Nicholas D. Kristof: Biden should give Ukraine what it needs to win

It is also important to send a message — to Xi Jinping as well as Putin — that invasions do not pay.

(Brendan Hoffman | The New York Times) A resident navigates rubble left behind when a Russian missile struck a building the previous day in Vyshhorod, Ukraine on Nov. 24, 2022.

Russian air force pilots are scaredy-cats who have been surprisingly absent over Ukraine. Russian ground forces are being mowed down as cannon fodder, and one of the best-known examples of Russian military discipline involves an officer using a sledgehammer to execute a fellow Russian.

But the Russian war effort does excel in some areas:

• It stands out at committing atrocities. In my interviews in Ukraine, I was struck by how commonly Russian troops engaged in torture, rape and pillage.

• Russia’s government has become a leader in child trafficking, transferring more than 6,000 Ukrainian children to Russia or Russian-controlled territory, with some put up for adoption.

• Russia has manipulated Western fears that it might use nuclear weapons, thus deterring the United States from fully supporting Ukraine in this war. We give Ukraine enough to survive but, so far, not enough to win.

So a year after Vladimir Putin’s all-out invasion of Ukraine, it’s time for President Joe Biden to reassess and give Ukraine what it needs to end this war and save Ukrainian and Russian lives alike.

“We are well past the point of trying to measure this a few systems at a time,” said James Stavridis, a retired four-star admiral and supreme allied commander at NATO. “Putin is all-in, and we should be as well. That means fighter aircraft, ATACMS, high-end anti-ship cruise missiles — the kitchen sink.”

More on specific hardware in a moment. But many military experts agree that while Biden has generally done well in supporting Ukraine, we should be doing even more.

“We’re modulating what we’re giving Ukraine,” said Wesley Clark, a retired four-star general and NATO supreme allied commander. “We’re bleeding out the Ukrainians. People are dying as a result.

“If we want to end the war with a negotiated peace, we have to figure out the battlefield situation that will lead to a successful negotiation,” Clark added. “That probably requires going after Crimea in a serious way to convince Putin that he can’t win.”

It is also important to send a message — to Xi Jinping as well as Putin — that invasions do not pay. Of all the geopolitical nightmares ahead, perhaps the most horrific is a war over Taiwan — and one way to reduce that risk may be to ensure that Putin lives a nightmare today.

So this is not just about Ukraine. Viktor Yushchenko, a former president of Ukraine who was mysteriously poisoned after he challenged Russian interests, said that Ukraine is a hostage in the larger Russian challenge to the global order. “It is disappointing that the West has failed to grasp this and to define what victory really means. It is not just ensuring that Ukraine wins, but also guaranteeing future international security.”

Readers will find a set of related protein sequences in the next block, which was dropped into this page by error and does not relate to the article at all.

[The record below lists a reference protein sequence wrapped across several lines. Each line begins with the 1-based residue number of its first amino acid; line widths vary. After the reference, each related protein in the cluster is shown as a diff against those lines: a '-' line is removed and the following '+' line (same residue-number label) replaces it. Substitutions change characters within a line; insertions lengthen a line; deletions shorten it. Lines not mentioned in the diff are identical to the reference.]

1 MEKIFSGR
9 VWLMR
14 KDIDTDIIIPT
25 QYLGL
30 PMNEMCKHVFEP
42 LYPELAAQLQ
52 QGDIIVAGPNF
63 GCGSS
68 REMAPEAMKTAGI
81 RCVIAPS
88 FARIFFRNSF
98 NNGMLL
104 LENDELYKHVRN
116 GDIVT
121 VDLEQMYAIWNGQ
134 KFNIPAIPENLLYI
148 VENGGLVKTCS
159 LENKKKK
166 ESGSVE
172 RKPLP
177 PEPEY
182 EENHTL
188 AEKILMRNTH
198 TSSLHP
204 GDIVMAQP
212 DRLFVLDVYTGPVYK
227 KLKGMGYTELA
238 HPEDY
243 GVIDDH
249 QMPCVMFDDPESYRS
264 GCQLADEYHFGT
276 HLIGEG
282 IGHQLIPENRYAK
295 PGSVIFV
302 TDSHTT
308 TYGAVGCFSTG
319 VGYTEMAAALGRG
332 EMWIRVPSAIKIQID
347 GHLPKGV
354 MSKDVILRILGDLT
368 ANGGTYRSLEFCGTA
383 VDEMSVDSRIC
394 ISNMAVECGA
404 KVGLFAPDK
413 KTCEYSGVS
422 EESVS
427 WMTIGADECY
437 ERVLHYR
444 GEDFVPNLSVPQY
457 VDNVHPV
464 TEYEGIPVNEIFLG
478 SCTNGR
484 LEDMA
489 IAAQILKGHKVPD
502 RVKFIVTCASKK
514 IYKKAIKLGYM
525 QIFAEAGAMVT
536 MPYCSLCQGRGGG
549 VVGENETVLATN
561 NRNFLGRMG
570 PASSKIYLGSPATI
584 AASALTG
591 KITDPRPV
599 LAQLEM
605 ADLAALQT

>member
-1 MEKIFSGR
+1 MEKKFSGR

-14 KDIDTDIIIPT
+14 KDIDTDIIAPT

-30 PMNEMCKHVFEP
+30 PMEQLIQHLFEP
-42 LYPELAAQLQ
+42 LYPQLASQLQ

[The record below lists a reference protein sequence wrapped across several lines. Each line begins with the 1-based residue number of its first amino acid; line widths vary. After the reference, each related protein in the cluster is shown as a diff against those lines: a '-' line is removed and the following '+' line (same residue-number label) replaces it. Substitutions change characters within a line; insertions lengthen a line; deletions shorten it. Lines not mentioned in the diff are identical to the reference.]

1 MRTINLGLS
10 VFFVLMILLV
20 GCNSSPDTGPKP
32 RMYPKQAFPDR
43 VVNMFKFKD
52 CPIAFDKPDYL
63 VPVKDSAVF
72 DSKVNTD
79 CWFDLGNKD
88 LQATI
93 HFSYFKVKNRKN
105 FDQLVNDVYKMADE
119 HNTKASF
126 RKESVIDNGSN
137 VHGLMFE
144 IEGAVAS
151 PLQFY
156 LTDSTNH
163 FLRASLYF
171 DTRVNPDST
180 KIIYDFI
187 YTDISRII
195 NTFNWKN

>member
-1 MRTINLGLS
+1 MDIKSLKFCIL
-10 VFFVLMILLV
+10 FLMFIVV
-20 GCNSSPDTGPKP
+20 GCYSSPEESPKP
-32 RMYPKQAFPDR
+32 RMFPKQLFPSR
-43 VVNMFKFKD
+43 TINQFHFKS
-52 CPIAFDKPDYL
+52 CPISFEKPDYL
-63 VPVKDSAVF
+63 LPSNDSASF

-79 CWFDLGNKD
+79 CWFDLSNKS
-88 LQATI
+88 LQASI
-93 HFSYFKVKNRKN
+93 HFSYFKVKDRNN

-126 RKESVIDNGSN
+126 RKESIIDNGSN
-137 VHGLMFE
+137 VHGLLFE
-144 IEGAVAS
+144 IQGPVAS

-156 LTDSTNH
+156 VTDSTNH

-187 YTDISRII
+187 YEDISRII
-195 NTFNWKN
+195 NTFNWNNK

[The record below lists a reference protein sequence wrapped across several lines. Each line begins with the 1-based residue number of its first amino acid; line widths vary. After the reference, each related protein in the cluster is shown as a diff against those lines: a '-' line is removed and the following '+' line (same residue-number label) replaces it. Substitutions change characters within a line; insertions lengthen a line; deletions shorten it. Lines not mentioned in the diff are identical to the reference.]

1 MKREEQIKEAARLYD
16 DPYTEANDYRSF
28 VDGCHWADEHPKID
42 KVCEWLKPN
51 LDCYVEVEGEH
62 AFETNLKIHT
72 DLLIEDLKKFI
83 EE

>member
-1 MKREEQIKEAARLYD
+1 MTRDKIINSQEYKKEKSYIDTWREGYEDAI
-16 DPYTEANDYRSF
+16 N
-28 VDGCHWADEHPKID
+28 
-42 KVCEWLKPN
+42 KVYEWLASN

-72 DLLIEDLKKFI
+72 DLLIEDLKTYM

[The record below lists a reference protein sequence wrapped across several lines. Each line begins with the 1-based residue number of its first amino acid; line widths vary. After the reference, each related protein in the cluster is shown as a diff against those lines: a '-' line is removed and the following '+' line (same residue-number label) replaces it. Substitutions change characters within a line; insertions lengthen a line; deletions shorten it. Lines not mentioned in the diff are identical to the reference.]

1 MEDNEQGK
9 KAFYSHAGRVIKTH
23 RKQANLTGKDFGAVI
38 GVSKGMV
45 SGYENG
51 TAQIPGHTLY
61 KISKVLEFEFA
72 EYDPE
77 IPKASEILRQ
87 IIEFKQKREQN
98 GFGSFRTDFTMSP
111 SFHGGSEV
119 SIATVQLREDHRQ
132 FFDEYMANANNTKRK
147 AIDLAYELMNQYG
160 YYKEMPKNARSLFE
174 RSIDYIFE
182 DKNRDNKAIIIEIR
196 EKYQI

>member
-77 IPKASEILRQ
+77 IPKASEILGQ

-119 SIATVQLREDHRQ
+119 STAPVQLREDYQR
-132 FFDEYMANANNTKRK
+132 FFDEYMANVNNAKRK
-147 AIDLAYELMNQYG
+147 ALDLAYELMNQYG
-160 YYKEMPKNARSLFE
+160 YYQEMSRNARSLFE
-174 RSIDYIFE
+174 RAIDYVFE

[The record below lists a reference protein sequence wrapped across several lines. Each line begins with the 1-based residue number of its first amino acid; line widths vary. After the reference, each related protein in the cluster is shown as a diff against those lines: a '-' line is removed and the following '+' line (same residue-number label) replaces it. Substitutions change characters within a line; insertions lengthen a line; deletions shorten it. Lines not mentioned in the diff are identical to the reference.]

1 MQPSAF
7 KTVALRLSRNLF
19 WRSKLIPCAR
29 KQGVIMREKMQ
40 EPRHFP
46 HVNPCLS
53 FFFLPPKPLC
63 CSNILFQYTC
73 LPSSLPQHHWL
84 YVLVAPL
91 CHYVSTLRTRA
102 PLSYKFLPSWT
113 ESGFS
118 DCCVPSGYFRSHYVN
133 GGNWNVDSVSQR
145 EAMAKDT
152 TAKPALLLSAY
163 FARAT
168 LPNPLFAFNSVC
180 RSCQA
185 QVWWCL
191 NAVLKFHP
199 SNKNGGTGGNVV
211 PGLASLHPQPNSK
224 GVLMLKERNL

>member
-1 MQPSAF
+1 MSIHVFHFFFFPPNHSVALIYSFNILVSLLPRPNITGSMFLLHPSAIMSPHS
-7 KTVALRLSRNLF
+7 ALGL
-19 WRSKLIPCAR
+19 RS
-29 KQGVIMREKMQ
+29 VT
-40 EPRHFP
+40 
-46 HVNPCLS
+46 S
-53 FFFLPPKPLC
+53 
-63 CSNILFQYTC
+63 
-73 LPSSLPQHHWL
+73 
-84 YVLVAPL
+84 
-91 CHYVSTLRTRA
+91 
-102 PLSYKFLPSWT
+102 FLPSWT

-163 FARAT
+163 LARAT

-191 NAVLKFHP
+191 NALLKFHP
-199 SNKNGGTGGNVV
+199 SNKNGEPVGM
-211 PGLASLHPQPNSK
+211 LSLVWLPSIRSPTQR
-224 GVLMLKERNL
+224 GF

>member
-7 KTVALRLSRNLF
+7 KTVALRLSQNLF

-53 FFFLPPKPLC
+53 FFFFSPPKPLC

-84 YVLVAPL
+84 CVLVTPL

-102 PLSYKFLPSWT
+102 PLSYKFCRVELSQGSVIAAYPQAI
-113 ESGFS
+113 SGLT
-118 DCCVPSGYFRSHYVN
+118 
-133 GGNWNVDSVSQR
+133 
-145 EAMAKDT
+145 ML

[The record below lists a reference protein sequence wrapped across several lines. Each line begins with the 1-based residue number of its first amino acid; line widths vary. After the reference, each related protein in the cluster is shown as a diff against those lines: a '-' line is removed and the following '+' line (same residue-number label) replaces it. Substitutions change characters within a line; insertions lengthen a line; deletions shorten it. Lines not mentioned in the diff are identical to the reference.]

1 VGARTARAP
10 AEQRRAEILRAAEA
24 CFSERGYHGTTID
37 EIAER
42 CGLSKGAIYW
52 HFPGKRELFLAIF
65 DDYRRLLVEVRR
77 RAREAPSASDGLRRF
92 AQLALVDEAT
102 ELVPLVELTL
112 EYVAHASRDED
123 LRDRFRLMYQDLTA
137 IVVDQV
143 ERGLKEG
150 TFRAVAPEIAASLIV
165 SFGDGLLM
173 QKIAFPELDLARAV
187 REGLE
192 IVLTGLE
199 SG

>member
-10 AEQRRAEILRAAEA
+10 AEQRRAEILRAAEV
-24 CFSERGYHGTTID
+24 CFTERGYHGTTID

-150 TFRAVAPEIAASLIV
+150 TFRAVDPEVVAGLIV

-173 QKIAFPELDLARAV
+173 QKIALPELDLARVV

To his great credit, Biden has strongly backed Ukraine, held together support of allies and provided training for Ukrainian forces and increasingly powerful weaponry. Over time, the United States has agreed to send HIMARS rocket launchers, Patriot missile systems and M1 Abrams tanks — although the Patriots and Abrams tanks have yet to arrive.

Biden has pursued gradualism because of legitimate concerns that if Putin is backed into a corner, he could lash out at NATO territory or use tactical nuclear weapons.

“We believe it would be irresponsible if we weren’t thinking about escalation,” said a senior administration official, who spoke on condition of anonymity, and that’s true. But most analysts think it is unlikely that Putin would use tactical nuclear weapons, partly because they would achieve little on the battlefield and would antagonize China and India.

“Why would they do this in a fit of anger and get all the negative outcomes?” asked Ben Hodges, a retired lieutenant general and commander of Army forces in Europe. “I think we have just deterred ourselves.”

While the risk of escalation can’t be ruled out, it must be balanced against the risks of allowing this conflict to drag on as Ukrainians and Russians are killed daily. Putin will negotiate seriously when he sees no military path forward — and that may happen if his hold on Crimea becomes untenable.

“Right now, what’s decisive is Crimea,” Hodges added. With the right support and long-range precision weaponry, he believes, Ukraine could cut the land and sea bridges that connect Russia to Crimea, even liberate Crimea by the end of the summer.

That would present risks — but also could set the stage for negotiations and an end to the war.

Hodges recommends Biden provide Ukraine with ATACMS long-range missiles and powerful Gray Eagle drones while supporting the transfer of MiG-29 and F-16 fighter aircraft to Ukraine. I think Biden will get there eventually, but lives would most likely be saved if he got there this month rather than six months from now.

“The quickest way to end the killing is to help Ukraine win the war,” Hodges said.

Nicholas D. Kristof | The New York Times (CREDIT: Damon Winter/The New York Times)

Contact Kristof at Facebook.com/Kristof, Twitter.com/NickKristof or by mail at The New York Times, 620 Eighth Ave., New York, NY 10018.

This article originally appeared in The New York Times.